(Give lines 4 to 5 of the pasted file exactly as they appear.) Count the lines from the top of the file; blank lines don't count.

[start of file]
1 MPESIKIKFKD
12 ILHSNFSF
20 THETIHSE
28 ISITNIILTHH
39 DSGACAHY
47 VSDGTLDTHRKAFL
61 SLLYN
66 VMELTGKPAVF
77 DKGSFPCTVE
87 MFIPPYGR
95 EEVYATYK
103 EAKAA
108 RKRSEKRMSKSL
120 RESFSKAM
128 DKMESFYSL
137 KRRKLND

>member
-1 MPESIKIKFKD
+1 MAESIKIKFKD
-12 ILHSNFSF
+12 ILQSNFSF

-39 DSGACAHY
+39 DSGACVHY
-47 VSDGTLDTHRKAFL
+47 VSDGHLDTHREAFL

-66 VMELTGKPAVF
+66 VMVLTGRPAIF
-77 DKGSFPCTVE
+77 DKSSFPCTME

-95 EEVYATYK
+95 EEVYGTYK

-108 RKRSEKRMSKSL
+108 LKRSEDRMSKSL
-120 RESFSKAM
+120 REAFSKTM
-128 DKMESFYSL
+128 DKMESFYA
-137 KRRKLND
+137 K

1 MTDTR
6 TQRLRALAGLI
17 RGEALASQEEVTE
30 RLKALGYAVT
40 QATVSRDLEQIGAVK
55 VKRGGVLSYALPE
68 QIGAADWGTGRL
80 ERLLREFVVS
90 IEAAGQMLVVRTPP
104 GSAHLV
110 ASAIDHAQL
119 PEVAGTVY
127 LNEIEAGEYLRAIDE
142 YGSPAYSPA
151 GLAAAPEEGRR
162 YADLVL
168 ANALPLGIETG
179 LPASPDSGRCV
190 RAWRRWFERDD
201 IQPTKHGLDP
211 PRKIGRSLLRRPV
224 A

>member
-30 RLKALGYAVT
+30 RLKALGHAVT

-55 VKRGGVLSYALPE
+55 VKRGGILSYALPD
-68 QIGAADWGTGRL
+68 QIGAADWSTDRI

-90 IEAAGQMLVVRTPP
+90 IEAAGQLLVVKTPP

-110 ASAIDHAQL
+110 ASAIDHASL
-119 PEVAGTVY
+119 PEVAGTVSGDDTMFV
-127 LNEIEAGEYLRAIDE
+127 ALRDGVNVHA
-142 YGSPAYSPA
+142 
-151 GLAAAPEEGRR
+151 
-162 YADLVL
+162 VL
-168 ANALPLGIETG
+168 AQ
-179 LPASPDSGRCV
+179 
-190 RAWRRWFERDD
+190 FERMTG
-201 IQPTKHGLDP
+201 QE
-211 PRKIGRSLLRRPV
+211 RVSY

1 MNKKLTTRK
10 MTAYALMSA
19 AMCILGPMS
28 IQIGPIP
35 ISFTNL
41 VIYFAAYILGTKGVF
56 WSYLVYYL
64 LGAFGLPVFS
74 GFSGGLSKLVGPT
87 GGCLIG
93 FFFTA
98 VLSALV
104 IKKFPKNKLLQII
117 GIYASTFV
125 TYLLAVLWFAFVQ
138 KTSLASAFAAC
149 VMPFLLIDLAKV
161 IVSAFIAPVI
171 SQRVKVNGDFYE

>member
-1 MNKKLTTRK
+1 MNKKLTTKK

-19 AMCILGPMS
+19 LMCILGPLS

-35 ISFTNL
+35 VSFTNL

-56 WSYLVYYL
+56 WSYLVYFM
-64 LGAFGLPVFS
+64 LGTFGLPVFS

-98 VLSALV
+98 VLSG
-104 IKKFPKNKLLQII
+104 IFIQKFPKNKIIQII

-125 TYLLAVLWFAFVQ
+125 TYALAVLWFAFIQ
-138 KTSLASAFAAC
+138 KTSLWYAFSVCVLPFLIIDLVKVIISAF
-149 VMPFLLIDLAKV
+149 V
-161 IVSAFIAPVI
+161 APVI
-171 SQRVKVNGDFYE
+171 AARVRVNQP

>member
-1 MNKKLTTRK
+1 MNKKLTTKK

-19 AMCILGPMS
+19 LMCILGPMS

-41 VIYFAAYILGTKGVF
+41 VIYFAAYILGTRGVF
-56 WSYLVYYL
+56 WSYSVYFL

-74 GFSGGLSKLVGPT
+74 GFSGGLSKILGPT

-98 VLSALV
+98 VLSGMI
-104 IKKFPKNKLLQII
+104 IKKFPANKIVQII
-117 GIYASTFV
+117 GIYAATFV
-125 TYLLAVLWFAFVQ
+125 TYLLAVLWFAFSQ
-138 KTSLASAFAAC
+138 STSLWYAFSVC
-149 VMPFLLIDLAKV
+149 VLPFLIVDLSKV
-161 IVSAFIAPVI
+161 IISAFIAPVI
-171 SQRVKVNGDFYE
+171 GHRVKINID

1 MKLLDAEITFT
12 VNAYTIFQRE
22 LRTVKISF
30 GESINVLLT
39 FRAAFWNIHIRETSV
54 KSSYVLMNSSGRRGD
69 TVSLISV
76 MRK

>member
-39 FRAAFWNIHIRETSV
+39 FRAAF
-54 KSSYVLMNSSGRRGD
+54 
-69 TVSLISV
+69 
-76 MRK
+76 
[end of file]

28 ISITNIILTHH
39 DSGACAHY